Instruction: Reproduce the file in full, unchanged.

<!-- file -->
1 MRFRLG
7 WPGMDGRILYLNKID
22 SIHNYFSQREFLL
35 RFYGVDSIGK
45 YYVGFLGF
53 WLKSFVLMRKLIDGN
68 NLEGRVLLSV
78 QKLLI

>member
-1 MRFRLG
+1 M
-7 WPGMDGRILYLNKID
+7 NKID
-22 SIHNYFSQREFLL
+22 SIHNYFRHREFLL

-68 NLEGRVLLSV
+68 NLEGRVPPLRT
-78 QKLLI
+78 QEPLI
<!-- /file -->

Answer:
1 MRFRLG
7 WPGMDGRILYLNKID
22 SIHNYFSQREFLL
35 RFYGVDSIGK
45 YYVGFLGF
53 WLKSFVLMRKLIDGN
68 NLEGRVLLSV
78 QKLLI

>member
-1 MRFRLG
+1 M
-7 WPGMDGRILYLNKID
+7 NKID
-22 SIHNYFSQREFLL
+22 SIHNYFRHREFLL

-68 NLEGRVLLSV
+68 NLEGRVPPLRT
-78 QKLLI
+78 QEPLI